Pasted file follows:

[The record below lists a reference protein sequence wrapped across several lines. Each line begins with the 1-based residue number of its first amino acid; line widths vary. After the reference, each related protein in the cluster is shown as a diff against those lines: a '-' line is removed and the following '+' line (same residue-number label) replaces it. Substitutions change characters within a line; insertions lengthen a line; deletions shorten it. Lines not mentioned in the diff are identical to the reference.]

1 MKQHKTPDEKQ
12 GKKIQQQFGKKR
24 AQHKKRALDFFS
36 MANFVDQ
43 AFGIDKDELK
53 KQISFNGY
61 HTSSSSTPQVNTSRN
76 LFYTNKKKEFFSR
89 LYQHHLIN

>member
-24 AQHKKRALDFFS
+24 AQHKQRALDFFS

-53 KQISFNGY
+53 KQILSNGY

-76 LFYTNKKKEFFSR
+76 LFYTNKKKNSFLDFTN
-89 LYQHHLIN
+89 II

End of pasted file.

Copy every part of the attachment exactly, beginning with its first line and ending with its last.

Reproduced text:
[The record below lists a reference protein sequence wrapped across several lines. Each line begins with the 1-based residue number of its first amino acid; line widths vary. After the reference, each related protein in the cluster is shown as a diff against those lines: a '-' line is removed and the following '+' line (same residue-number label) replaces it. Substitutions change characters within a line; insertions lengthen a line; deletions shorten it. Lines not mentioned in the diff are identical to the reference.]

1 MKQHKTPDEKQ
12 GKKIQQQFGKKR
24 AQHKKRALDFFS
36 MANFVDQ
43 AFGIDKDELK
53 KQISFNGY
61 HTSSSSTPQVNTSRN
76 LFYTNKKKEFFSR
89 LYQHHLIN

>member
-24 AQHKKRALDFFS
+24 AQHKQRALDFFS

-53 KQISFNGY
+53 KQILSNGY

-76 LFYTNKKKEFFSR
+76 LFYTNKKKNSFLDFTN
-89 LYQHHLIN
+89 II